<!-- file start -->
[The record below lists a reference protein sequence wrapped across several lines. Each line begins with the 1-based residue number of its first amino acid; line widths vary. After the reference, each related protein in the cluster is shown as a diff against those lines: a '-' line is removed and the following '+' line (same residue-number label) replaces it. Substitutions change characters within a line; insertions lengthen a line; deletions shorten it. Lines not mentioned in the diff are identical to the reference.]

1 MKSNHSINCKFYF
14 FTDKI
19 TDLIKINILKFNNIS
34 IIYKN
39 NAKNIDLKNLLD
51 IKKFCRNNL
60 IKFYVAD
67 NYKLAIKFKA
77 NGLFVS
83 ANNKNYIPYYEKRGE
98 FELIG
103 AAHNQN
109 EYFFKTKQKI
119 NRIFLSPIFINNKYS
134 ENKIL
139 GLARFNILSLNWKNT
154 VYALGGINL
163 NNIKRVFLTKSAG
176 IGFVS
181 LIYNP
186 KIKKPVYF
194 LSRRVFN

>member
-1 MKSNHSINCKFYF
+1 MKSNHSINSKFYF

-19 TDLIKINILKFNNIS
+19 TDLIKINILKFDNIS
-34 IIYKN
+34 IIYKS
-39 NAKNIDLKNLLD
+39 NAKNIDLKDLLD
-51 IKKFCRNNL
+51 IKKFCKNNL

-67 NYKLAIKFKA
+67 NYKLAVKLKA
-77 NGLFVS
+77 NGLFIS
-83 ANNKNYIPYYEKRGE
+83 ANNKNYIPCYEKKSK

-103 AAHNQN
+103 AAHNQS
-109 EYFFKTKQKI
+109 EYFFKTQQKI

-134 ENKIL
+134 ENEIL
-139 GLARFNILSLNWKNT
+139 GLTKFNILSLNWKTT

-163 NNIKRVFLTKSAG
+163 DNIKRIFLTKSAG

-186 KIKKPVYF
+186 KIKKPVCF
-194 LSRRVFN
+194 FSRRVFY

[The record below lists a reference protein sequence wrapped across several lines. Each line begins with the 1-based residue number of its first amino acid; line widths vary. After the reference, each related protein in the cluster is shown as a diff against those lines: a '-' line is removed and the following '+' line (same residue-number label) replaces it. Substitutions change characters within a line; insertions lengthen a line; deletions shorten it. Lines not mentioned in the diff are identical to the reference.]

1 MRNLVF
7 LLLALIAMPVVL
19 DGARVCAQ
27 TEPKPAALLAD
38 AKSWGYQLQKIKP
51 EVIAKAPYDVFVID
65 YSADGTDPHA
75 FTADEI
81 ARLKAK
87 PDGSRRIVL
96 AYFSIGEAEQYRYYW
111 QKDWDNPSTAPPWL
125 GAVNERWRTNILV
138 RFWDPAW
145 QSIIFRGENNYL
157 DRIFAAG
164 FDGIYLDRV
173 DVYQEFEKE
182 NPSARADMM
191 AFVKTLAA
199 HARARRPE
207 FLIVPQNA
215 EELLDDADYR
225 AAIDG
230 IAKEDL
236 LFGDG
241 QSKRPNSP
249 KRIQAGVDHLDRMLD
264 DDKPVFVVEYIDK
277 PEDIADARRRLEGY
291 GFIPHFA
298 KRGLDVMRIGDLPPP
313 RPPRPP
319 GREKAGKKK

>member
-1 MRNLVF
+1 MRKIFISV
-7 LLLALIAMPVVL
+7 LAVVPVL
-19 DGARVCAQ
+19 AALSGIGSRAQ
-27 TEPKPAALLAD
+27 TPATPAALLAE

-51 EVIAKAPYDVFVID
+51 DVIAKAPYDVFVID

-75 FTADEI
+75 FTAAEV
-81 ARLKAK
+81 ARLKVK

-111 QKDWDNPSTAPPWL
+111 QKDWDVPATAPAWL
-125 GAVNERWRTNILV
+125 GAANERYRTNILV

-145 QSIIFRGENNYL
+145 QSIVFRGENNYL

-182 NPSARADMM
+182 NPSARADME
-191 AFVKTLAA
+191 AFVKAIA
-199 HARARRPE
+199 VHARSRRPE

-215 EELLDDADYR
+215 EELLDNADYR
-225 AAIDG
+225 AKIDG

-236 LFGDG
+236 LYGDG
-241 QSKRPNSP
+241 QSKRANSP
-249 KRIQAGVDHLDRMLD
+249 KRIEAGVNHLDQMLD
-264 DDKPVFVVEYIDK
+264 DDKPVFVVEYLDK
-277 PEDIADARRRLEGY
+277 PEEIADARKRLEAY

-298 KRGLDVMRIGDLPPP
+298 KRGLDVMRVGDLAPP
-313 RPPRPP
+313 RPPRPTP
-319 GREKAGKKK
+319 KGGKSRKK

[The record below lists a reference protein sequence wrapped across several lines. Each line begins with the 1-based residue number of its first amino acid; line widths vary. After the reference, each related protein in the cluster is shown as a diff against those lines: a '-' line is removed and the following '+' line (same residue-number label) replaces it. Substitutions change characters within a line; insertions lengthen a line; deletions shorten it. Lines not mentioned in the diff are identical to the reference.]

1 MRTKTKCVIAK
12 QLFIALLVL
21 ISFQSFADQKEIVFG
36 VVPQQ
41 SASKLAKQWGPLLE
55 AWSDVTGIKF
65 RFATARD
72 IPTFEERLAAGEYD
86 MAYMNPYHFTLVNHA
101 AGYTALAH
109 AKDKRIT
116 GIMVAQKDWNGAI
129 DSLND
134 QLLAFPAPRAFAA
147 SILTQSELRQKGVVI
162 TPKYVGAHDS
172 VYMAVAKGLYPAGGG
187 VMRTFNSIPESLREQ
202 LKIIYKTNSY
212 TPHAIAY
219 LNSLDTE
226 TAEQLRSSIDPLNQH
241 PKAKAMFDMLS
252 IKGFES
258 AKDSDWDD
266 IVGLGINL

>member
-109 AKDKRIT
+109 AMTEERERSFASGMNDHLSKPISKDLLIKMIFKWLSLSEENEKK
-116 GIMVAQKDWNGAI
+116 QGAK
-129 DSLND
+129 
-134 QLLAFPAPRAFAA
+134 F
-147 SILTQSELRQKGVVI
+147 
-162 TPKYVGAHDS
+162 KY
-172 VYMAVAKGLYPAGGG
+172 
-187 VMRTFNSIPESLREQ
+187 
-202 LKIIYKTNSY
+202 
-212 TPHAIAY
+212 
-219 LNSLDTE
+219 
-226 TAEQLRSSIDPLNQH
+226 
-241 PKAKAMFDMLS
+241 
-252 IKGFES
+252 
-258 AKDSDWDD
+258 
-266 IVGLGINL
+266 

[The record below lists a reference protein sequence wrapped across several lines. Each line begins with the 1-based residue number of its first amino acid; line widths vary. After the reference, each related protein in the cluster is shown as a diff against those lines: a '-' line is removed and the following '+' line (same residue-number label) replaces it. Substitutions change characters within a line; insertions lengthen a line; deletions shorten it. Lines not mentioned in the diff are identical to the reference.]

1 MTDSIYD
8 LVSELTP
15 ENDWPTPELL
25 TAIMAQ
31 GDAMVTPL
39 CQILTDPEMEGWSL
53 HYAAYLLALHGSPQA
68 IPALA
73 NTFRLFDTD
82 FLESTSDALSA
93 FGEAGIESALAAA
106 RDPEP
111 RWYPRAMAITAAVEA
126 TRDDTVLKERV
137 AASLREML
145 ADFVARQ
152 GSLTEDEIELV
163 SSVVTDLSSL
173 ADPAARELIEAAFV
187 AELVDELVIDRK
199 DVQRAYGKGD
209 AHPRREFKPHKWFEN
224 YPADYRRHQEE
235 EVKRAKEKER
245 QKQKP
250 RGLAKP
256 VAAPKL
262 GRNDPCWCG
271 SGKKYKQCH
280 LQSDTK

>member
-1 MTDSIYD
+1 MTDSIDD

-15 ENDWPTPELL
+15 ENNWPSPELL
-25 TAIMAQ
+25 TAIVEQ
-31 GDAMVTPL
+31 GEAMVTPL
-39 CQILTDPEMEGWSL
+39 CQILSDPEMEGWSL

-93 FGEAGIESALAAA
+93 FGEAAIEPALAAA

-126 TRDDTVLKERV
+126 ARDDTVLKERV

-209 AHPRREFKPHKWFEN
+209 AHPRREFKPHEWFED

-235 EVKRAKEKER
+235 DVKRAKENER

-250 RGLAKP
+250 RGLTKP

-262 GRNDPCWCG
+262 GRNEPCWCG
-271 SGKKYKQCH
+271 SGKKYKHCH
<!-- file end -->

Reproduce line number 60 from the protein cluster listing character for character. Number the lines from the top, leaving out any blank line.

38 AKSWGYQLQKIKP